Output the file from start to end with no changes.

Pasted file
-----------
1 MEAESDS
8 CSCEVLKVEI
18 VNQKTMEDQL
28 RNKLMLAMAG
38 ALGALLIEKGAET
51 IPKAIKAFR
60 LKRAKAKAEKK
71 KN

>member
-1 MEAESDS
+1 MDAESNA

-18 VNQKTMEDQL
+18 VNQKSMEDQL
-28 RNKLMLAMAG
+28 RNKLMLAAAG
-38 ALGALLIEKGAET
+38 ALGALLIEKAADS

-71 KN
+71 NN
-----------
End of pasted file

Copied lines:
1 MEAESDS
8 CSCEVLKVEI
18 VNQKTMEDQL
28 RNKLMLAMAG
38 ALGALLIEKGAET
51 IPKAIKAFR
60 LKRAKAKAEKK
71 KN

>member
-1 MEAESDS
+1 MDAESNA

-18 VNQKTMEDQL
+18 VNQKSMEDQL
-28 RNKLMLAMAG
+28 RNKLMLAAAG
-38 ALGALLIEKGAET
+38 ALGALLIEKAADS

-71 KN
+71 NN